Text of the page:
How Writing Erotica Changed My Sex Life

literotica1Photographed by Lauren Perlstein.
I owe my career in erotica to one controversial woman who made headlines in 1999: Monica Lewinsky. While muddling through law school, I had been reading a lot of sexy lit. So, when I noticed a call for celebrity erotica stories — to be compiled into a collection called, appropriately enough, Starf*cker — I penned a fictional story called “Monica and Me,” in which “me” and Monica get it on.
That story was published in 2000, and I’ve been writing and editing erotica ever since. No, I don’t sit around all day and picture how to get character A naked so she can ravish character B. Instead, my ideas usually come from a far more personal place.
I can draw a pretty clear line between my pre-erotica vs. post-erotica lives, the key being that after I started writing it, I became more open to sexual adventure and discovery. To be clear: I wasn’t a prude before. But, once I was channeling my sex life and and fantasies into fiction, I started to let loose. I worried less about what other people might think, and I began to value sexual exploration in the same way I had prioritized travel or learning about art. Erotica helps me identify and process the way my sexual mind works, which in turn shows me how far I want (and don’t want) to go in the physical world.
The first stories I wrote were rooted in my personal experiences and fantasies, from my first lap dance to my first sex party to an array of crushes. But, the deeper into the world of dirty-lit I got, the more I found I could learn about myself by writing characters who were quite different from me. Trying to picture what sex might be like for a trans guy or a straight man challenged me. I discovered that my job as a writer was to find out what it was about a specific scenario that pushed my character’s buttons.
literotica2Photographed by Lauren Perlstein.
Erotica can also be a way to better understand what I’ve done sexually — after I’ve done it. Once, after an intense BDSM session in which my lover struck me with a belt, leaving bruises, I wrote about the experience as a way to figure out what had made it so exhilarating. I wasn’t psychoanalyzing myself; I was simply forcing myself to articulate why, exactly, it turned me on. In erotica stories, as in any story, you can’t just say, “It's sexy because it's sexy.” If you do, the story will leave readers cold; you have to show them why it's sexy.
I’ve been writing erotica for almost 15 years now, and it still pushes me to uncomfortable places. Yet, those are exactly the stories that teach me the most. I'm still learning about the secret desires lurking deep in my psyche. They aren’t necessarily things that would come up while talking dirty with a partner; they aren’t even always things I’d want to admit. This isn’t because I’m ashamed, but rather because these fantasies exist in a mental space where "anything goes" — where there are no judgments or consequences for entertaining an erotic impulse. That’s an almost-impossible space to achieve in real life; no matter how open-minded we may try to be, we are all human, and have our own preconceived prejudices. Writing erotica is a safe way to come to grips with my kinks, especially the ones I only realize as I’m writing a scene.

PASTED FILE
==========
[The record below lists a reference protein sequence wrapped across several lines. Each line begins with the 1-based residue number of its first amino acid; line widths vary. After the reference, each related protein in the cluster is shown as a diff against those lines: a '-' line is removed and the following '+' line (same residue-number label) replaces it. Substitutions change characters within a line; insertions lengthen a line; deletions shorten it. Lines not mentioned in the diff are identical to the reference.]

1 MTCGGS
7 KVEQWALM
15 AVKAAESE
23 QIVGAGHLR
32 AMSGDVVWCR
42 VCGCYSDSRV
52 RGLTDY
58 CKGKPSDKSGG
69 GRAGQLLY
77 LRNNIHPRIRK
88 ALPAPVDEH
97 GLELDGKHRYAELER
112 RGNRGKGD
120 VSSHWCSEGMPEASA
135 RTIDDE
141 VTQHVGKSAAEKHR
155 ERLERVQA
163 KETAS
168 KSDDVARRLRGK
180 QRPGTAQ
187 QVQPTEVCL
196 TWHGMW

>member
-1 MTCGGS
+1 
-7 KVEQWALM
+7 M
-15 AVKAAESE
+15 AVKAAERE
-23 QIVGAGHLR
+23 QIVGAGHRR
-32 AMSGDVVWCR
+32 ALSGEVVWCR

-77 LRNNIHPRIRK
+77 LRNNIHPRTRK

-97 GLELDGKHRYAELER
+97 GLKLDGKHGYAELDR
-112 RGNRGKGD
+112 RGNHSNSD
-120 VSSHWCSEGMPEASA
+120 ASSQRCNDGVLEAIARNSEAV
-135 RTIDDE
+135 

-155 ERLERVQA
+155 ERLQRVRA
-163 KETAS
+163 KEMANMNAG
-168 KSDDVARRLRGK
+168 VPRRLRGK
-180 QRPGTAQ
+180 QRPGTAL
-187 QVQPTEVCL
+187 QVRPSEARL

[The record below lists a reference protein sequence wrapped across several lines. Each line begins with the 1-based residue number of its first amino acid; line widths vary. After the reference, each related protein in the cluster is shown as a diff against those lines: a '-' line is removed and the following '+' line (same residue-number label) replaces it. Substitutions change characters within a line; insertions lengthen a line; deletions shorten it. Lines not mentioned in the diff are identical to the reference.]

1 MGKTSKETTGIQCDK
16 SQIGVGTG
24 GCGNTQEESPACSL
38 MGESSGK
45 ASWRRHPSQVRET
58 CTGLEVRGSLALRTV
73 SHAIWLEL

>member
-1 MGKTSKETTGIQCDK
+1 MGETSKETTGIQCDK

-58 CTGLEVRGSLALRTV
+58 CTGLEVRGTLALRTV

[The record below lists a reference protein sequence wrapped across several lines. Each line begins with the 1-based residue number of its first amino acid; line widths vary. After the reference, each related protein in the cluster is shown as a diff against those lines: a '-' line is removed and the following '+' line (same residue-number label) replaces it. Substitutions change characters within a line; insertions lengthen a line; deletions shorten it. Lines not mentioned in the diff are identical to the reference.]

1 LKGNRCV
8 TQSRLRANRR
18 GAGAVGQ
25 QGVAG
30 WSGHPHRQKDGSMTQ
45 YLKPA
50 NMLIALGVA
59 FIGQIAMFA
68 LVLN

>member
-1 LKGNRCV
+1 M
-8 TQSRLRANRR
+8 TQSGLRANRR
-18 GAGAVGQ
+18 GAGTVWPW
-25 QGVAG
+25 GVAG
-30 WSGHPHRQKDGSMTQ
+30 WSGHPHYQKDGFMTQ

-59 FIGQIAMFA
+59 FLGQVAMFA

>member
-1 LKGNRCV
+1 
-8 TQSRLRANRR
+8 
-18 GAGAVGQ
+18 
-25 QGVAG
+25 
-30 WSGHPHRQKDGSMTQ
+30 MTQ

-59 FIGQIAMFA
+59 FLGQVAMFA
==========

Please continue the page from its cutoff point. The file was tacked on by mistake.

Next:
For example, I once wrote a story of a professional submissive whose client wanted her to call him “Daddy" — and it turned her on incredibly. In real life, that kind of role-playing isn’t really my thing, but in that fantasy space, I can tap into the aspects that do make it hot: It’s taboo, she's surrendering control, and she's getting paid for it. That’s something people miss when they take erotic entertainment too literally; just as someone might get off on watching porn about something they don’t want to try in real life, erotica writers can craft fictions that may turn us on — but only on the page.
literotica3Photographed by Lauren Perlstein.
Erotica has also made me more open-minded when real life sneaks up and surprises me. Last year, I was on a plane and sat near a man twice my age (74 to my 37). We wound up talking about erotica after he noticed the racy bookmark I was using, and the conversation took a flirtatious turn. I never thought I would find a guy in his seventies attractive, but I did. I was able to notice and appreciate this without being put off or wondering “what it meant" — because I'd already tested those waters in a story of mine. In this way, writing can work like training wheels, opening our minds to possibilities.
When I access that mental place where I can be completely unfettered, I tend to go to some taboo places, and it’s those that I’m most interested in. Many of my stories have a humorous element, but some tap into something deeper — such as one about a woman who is spanked until she cries. There’s something cathartic about picturing that scenario, even if my own activities don’t go quite that far. If the brain is the biggest sex organ, then developing my erotic sense via the page is the first step in expanding my own sex life. Writing down the fictional stories that unnerve me (whether they’re about a rape fantasy or a nudist club or having multiple partners when I’m in a monogamous relationship) serves a bigger purpose: It unlocks those ideas. Then, I get to decide what — if anything — I want to do with them.

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